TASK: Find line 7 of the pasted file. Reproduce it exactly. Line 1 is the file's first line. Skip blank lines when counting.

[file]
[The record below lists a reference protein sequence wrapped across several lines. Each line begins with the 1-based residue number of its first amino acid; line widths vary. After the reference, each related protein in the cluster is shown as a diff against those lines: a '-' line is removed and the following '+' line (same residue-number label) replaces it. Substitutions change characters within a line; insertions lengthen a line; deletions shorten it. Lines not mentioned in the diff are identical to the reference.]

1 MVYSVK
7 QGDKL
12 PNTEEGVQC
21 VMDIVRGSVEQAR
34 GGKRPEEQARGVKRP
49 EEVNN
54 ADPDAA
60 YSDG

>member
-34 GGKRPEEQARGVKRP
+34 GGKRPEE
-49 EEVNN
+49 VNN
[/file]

49 EEVNN